Despite Opposition, L.A. Sheriff’s Dept. Not Grounding Drone

Despite a vote from the Los Angeles County’s Sheriff Civilian Oversight Commission to ground the technology, the Los Angeles County Sheriff’s Department (LASD) will continue to move forward with its drone program, Sheriff Jim McDonnell has announced.

“I respect the Civilian Oversight Commission (COC) and the important role they have in representing the diverse communities of LA County,” McDonnell said in a statement posted on Facebook. “The public input we at the Los Angeles County Sheriff’s Department have received from our communities has been overwhelmingly supportive of the unmanned aircraft system (UAS) program under the strict guidelines that we have established.

“As Sheriff, I have the responsibility to ensure the safety of more than ten million residents. This responsibility includes using whatever tools necessary and available that can save the life of a human being,” he wrote.

According to a report from the Los Angeles Times, the COC voted 5-4 last Thursday to call on the LASD to stop using its drone. However, although the group can give “formal advice,” it cannot “subpoena documents or force the sheriff to act,” the report says.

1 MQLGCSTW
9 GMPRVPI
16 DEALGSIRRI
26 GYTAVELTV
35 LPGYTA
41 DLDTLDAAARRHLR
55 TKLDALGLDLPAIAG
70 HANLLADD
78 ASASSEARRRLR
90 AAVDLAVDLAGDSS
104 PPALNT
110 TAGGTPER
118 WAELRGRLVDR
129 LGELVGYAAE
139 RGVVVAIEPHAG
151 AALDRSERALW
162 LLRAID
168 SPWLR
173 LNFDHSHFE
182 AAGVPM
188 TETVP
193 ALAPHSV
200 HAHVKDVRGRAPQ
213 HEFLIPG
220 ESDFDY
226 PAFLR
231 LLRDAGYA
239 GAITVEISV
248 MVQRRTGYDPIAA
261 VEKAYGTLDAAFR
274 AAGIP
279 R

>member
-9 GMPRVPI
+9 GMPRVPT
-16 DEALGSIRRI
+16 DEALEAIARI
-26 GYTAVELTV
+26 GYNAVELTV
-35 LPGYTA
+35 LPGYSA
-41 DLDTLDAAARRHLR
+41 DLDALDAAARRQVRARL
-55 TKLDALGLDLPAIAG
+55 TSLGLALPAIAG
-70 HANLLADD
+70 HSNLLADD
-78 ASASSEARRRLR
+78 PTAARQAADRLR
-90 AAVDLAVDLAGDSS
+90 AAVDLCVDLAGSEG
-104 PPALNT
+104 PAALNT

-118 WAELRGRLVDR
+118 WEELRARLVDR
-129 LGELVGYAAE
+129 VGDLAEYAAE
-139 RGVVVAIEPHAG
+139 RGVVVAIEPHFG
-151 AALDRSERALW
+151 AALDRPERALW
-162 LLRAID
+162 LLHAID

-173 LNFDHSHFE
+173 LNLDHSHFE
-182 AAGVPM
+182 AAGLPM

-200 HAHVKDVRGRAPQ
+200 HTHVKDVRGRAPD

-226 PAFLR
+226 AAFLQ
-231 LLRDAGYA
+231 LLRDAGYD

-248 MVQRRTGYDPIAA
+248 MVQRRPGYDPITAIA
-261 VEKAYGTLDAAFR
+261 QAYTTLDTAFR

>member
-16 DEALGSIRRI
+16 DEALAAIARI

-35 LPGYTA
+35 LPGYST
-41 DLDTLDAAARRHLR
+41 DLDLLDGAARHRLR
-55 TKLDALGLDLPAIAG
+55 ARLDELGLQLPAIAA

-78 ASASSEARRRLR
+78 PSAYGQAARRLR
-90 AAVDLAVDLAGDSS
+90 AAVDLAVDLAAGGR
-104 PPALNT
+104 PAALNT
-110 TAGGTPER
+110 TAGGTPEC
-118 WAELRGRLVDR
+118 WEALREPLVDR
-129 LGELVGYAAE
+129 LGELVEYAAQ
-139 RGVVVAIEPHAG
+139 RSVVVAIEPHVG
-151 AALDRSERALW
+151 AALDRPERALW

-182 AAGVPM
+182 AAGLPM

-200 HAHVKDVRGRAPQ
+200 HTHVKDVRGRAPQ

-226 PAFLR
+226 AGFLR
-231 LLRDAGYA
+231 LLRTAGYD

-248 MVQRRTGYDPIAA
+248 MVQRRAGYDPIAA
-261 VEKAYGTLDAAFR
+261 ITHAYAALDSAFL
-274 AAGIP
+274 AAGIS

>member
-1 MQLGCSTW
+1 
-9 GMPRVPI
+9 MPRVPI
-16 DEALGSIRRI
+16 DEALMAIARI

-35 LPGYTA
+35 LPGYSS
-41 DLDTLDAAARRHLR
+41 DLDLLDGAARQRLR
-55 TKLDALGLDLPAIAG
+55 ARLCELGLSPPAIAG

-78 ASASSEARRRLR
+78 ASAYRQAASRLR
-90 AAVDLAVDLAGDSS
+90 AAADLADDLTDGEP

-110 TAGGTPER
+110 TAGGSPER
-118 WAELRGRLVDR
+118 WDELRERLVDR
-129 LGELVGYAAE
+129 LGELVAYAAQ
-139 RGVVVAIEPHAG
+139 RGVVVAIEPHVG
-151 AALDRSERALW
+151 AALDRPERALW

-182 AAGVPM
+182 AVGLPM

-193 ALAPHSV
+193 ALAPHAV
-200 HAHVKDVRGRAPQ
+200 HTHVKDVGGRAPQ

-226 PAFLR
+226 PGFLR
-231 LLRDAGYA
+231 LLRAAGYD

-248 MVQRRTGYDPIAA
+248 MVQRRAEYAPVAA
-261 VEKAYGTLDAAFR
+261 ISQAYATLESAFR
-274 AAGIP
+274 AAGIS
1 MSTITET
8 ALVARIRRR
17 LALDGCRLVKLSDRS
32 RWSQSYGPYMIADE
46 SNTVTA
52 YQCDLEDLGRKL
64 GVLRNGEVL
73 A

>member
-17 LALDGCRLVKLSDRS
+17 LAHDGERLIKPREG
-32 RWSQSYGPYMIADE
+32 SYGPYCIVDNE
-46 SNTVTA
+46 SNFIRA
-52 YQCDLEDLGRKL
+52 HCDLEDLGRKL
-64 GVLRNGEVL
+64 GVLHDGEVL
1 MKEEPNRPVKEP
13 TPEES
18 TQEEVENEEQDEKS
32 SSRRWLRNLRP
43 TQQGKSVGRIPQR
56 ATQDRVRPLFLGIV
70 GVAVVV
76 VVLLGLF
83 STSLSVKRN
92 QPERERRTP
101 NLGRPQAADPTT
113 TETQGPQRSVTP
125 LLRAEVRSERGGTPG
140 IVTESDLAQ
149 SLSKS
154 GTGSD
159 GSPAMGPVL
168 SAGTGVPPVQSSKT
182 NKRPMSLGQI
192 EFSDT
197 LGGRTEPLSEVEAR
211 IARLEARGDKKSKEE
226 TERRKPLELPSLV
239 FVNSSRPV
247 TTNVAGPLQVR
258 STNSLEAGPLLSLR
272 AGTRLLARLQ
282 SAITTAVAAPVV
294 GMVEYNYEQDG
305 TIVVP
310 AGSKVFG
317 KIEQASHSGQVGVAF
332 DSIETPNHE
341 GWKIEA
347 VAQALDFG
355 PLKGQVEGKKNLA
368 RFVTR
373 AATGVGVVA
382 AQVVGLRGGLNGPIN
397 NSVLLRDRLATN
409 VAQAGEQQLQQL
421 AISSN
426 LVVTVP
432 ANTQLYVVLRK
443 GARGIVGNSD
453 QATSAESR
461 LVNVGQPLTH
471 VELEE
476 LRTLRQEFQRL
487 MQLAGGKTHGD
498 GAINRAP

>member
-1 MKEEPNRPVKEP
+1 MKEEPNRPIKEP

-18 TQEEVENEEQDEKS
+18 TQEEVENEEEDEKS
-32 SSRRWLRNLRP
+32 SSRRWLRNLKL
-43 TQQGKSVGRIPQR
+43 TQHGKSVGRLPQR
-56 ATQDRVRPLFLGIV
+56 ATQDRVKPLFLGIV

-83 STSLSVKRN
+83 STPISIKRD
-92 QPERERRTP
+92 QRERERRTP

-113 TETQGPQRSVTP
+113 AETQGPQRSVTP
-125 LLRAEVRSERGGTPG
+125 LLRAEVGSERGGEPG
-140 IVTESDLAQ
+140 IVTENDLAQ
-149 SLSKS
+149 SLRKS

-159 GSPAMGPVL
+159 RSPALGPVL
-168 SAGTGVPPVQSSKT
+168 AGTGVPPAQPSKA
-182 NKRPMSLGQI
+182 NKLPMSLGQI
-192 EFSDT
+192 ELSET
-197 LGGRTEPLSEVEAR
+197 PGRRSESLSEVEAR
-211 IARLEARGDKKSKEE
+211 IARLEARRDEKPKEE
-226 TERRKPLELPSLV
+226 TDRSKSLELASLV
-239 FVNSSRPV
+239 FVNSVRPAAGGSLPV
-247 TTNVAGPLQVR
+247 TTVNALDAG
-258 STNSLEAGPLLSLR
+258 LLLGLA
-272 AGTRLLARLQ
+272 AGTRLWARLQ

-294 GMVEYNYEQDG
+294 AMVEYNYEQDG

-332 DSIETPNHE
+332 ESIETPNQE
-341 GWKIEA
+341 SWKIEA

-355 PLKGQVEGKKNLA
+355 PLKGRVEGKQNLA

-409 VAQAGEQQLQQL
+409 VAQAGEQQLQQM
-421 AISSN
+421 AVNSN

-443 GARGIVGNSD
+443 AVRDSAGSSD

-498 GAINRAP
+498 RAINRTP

McDonnell continued, “I agreed to adopt the recommendations put forth previously by the ad hoc committee of the COC that would provide transparency and continuous review by the COC of our UAS program. In short, we are largely in agreement.

“However, the UAS program is too important as a public safety tool to ground. I will not face the loved ones of a victim whose life could have been saved by our ability to deploy the UAS. I cannot imagine meeting with the spouse or parent of a fallen deputy and say, yes, we could have done more.”

He says the department has deployed the drone five times since the program was launched nine months ago – three for search and rescue and two for active shooter situations.

“In each of these situations, the UAS was deployed only in circumstances that met the strict criteria of our department policy and FAA regulations,” he added, noting that the aircraft is unarmed and “will remain unarmed.”

Recently, at the request of the COC, the LASD released the results of an online survey regarding the use of its UAS: It found that 89% of respondents supported the use of the department’s drone for emergency or life-threatening situations, despite ongoing public concerns over the use of the aircraft. However, according to a report from the COC, which cited “mission creep” and weaponized drone concerns, the commission has received public input describing “genuine and serious concern about the potential abuse of UAS by law enforcement.”

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